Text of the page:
SEE SHORT BLURB FOR ALTERNATE COPY... A complex, intriguing, and important verbal entity, the proverb has been the subject of a vast number of opinions, studies, and analyses. To accommodate the assorted possible audiences, this volume outlines seven views of the proverb -- personal, formal, religious, literary, practical, cultural, and cognitive. Because the author's goal is to provide a scientific understanding of proverb comprehension and production, he draws largely on scholarship stemming from the formal, cultural, and cognitive views.
The only book about proverbs that is written from the standpoint of cognitive science, cognitive psychology, and experimentalism, this text provides a larger, more interdisciplinary perspective on the proverb. It also gives a theoretically more integrated approach to proverb cognition. The conceptual base theory of proverb comprehension is extended via the "cognitive ideals hypothesis" so that the theory now addresses issues regarding the creation, production, and pragmatics of proverbs. This hypothesis also has strong implications for a taxonomy of proverbs, proverb comprehension, universal vs. culture-specific aspects of proverbs, and some structural aspects of proverbs.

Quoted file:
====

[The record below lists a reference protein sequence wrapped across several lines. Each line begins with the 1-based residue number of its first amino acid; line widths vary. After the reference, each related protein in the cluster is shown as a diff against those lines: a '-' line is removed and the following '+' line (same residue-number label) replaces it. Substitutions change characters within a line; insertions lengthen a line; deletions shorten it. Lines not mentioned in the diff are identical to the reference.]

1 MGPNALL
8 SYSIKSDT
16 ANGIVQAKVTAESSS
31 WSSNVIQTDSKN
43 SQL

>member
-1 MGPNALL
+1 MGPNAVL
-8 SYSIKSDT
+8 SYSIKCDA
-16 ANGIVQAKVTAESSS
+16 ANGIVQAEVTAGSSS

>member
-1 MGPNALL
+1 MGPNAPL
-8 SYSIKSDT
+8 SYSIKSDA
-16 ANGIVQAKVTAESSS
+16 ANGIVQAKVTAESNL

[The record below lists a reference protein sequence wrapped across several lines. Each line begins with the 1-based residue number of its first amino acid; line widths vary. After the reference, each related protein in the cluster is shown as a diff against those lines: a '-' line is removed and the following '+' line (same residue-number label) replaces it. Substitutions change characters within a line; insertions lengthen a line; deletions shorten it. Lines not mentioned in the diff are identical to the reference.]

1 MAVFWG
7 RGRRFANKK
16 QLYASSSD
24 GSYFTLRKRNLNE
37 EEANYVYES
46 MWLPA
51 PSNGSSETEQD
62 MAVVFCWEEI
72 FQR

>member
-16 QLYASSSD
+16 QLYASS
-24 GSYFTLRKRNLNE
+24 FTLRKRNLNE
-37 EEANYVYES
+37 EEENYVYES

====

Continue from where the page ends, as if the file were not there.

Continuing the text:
In general, the book extends the challenge of proverb cognition by using much of what cognitive science has to offer. In so doing, the proverb is compared to other forms of figurative language, which is then discussed within the larger rubric of intelligence and the inclination for using indirect modes of communication. Child developmental and brain substrates are also discussed.
Table of Contents
Contents: Preface. Views of the Proverb. The Tangle of Figurative Language. Cognitive Foundations. Theories of Proverb Cognition. Under, Inside and Outside the Proverb. Brain, Development and Intelligence. New Horizons. References. Appendix: Proverb Source Materials.
"Honeck has reviewed what we know about proverbs and, just as importantly, as he did almost 20 years ago, he has given us a roadmap for further explorations in figurative language."
—American Journal of Psychology
"This book is very much needed. It is well argued and researched and will introduce scholars and students of the proverb to the fascinating discoveries which cognitive scientists have achieved regarding proverbs. Professor Honeck makes the complex theories of language and cognition accessible to readers from many fields and various backgrounds in a readable, understandable, and enjoyable style. The book is a joy to read, finding a perfect balance between scholarly and readable language."
University of Vermont